Background: Acute kidney injury is a serious complication following cardiac surgery associated with mortality. Restricted oxygen delivery is a potential risk factor for acute kidney injury. The aim of this study was to investigate the impact of the duration of low oxygen delivery (<272 mL min−1 m−2), during cardiopulmonary bypass on kidney function. Methods: Patients undergoing coronary artery bypass graft surgery ± valve repair were included n = 1968. Oxygen delivery was monitored during cardiopulmonary bypass. Data were explored using multiple regression analyses regarding association between low oxygen delivery and renal replacement therapy (RRT), acute kidney injury (AKI) and post-operative peak serum creatinine (PPSC). Results: Post-operative peak serum creatinine, incidence of acute kidney injury, and need for dialysis increased in a dose-dependent manner in relation to duration of a mean oxygen delivery <272 mLmin−1 m−2. Using multiple regression analyses, only exposure for at least 30 minutes was independently associated with increased PPSC and AKI. In contrast, both short (1-5 min, OR: 2.58 [1.20, 5.54]; P =.015) and at least 30-minute (OR: 2.85 [1.27-6.41]; P =.011) exposure to low DO2 were both independently associated with the need for RRT. Conclusion: A low oxygen delivery during cardiopulmonary bypass was in a dose-dependent manner associated with an increased risk of renal injury.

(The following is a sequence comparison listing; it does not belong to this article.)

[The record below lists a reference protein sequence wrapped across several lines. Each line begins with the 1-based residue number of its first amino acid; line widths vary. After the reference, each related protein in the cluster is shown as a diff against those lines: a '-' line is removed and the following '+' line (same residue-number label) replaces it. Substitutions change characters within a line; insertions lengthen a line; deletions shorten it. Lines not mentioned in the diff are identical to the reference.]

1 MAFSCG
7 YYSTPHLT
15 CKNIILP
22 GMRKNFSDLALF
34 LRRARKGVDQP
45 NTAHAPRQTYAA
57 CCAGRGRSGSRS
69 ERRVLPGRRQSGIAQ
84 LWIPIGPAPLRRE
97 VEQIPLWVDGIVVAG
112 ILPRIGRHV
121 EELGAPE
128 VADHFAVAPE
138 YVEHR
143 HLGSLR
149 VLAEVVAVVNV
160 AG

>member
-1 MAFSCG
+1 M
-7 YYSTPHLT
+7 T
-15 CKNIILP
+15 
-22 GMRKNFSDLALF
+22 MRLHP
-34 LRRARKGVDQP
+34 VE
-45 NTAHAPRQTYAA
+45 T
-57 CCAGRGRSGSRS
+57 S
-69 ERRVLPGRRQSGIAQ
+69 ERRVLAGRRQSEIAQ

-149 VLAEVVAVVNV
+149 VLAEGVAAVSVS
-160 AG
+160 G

ASJC Scopus subject areas
- Anesthesiology and Pain Medicine